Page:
That said, why is it that inspiration and passion has come in such limited measure, with the hosts Portugal lifted by the yearnings of their compatriots, Greece, playing hard and thoughtful football, and the Czechs rediscovering the pride of a fine tradition? It may just - as we were suggesting before the first ball was kicked here - have something to do with what is represented by the monster fun boat of Roman Abramovich parked on the banks of the Tagus. That is, money flooding into football as never before, but with what assessment of value? Robben played well against the Czechs before being yanked off so bizarrely by Advocaat, but is he really worth £12m of Abromovich's money - and with such riches already assured, how desperately is he likely to care about his future in the Dutch squad?
It is hard to say who were more inadequately prepared, France or England, but in most cases the English did fight against their unpromising fate and from Wayne Rooney, 18 and still blessedly unaffected by the madness around him, there was the warm blast of pure desire to play the game. It may be significant that at the other end of the spectrum were David Beckham and Steven Gerrard, Beckham whingeing about the pressures of publicity in Spain after spending most of his career cultivating it and Gerrard, having urged Michael Owen to re-sign for Liverpool for most of last season, contemplating a hugely profitable move to Chelsea. Making the old spirit of commitment in international football, under a coach who has already made such a parody of his own loyalty to the cause, is possibly a problem that is finally biting into England.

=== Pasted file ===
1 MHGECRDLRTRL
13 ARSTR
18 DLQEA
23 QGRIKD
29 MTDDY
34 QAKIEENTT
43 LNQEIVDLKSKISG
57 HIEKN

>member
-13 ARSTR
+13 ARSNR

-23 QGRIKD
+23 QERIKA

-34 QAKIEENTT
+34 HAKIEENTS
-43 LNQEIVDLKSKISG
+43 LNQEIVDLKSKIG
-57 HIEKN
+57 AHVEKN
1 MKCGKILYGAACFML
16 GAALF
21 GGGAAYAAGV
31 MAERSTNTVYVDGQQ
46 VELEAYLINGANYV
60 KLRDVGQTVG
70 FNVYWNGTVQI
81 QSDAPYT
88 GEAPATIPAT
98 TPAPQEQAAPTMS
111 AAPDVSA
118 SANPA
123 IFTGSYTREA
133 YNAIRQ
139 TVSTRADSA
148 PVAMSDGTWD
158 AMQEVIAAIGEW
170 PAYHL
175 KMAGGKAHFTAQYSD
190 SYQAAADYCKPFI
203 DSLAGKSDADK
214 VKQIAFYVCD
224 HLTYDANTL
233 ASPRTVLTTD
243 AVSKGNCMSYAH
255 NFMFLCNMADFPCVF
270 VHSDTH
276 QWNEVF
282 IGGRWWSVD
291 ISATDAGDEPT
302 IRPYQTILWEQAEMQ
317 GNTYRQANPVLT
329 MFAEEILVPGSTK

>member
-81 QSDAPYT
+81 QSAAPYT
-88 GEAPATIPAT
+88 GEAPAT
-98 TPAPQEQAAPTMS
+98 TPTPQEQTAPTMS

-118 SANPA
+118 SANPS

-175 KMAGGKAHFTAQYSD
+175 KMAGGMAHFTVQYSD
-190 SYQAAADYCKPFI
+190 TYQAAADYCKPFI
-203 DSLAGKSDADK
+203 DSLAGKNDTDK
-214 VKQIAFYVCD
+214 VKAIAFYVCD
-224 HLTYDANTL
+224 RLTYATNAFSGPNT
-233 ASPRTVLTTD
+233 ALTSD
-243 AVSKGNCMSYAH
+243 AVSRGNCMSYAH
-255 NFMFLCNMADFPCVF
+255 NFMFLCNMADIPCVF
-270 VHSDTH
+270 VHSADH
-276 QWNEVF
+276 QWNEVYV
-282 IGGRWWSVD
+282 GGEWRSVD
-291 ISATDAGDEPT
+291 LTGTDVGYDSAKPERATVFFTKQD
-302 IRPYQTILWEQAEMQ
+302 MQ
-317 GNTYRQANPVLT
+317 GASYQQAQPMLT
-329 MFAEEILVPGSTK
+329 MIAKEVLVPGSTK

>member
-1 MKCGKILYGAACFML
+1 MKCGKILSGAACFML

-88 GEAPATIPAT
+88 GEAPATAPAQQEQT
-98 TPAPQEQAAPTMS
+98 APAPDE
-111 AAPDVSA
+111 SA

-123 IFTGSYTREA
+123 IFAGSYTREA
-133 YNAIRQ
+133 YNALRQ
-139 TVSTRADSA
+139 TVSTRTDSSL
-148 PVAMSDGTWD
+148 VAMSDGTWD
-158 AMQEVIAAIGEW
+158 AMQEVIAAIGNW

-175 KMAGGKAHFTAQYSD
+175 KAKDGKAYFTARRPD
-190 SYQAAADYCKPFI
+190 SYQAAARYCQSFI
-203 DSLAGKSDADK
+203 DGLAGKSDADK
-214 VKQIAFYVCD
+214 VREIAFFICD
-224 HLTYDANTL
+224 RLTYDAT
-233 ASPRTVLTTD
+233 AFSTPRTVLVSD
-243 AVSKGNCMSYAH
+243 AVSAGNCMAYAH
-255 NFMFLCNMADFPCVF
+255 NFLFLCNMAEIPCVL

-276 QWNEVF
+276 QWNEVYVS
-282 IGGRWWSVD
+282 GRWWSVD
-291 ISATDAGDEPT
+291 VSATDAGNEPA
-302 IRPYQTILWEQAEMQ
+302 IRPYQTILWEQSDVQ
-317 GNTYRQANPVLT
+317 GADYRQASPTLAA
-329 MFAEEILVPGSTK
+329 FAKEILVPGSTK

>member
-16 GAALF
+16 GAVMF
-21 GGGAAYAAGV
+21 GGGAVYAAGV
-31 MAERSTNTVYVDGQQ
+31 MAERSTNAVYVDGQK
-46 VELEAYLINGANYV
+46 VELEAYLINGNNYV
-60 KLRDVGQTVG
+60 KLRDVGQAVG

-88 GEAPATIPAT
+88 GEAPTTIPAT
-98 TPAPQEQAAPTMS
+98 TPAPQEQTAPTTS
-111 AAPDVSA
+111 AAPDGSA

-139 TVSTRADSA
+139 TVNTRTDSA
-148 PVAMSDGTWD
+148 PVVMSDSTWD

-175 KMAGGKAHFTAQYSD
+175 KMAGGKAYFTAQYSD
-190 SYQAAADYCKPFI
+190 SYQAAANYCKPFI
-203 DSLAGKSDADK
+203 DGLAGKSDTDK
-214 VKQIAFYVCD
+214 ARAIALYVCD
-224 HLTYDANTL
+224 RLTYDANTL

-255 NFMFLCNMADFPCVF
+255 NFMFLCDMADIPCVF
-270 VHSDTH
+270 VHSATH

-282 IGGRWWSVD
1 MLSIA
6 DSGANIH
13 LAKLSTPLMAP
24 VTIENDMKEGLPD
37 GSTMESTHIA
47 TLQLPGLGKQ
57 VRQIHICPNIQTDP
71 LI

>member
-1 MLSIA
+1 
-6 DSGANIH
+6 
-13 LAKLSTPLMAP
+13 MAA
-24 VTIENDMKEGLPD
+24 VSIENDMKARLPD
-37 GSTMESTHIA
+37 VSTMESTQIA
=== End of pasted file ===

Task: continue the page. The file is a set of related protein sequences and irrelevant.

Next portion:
The French, the most talented team in the tournament, were burdened with a game plan which had David Trezeguet and Thierry Henry competing for the ball in the middle of attack and Robert Pires providing width only sporadically. But whatever their difficulties, did anyone see passion in their appalling surrender against Greece? Did the great Zidane or Henry or Pires muster much more than a pout or a shrug, and if they didn't, why not? Could it be that this Championship is no longer central to their ambition? Would they not, when you got round down to it, prefer to be on a beach on the Cote D'Azur or Martinique?
It is said that one of the reasons Advocaat is often driven to a frenzy is that he believes the most talented players are often the least committed. A journeyman player himself, his coaching ability was recognised by the father of "total football" Rinus Michels. In the quarter-final against Sweden, Advocaat passed the record of 53 matches set up by his mentor. Though softened by eventual victory, it was the bleakest of milestones.
The taut Advocaat's defining moment as a controversial coach was that time when he withdrew Gullit as the Netherlands trailed England 2-0 at Wembley in a World Cup qualifier in 1993, then pulled up to 2-2 for the point that would carry them to the finals in America - and cost Graham Taylor his job. On Saturday night the only superstar to replace was Van Nistelrooy, and that would have been to travel old, rocky ground. He could only envy the choices of the man whose record he had just passed - and speak of football's new reality. It was that Holland is no longer a super football nation, but then in Europe who is?Reuse content